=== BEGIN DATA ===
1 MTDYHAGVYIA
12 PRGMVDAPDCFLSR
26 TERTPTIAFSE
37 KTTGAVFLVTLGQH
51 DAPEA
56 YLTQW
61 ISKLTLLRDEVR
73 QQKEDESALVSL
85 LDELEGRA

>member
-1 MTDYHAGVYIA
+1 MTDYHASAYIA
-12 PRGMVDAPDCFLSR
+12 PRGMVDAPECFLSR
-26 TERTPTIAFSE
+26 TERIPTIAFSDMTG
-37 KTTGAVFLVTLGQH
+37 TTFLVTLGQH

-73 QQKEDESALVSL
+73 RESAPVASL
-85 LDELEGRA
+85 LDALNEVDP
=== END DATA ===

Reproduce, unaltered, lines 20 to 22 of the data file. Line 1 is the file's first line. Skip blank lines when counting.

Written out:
+73 RESAPVASL
-85 LDELEGRA
+85 LDALNEVDP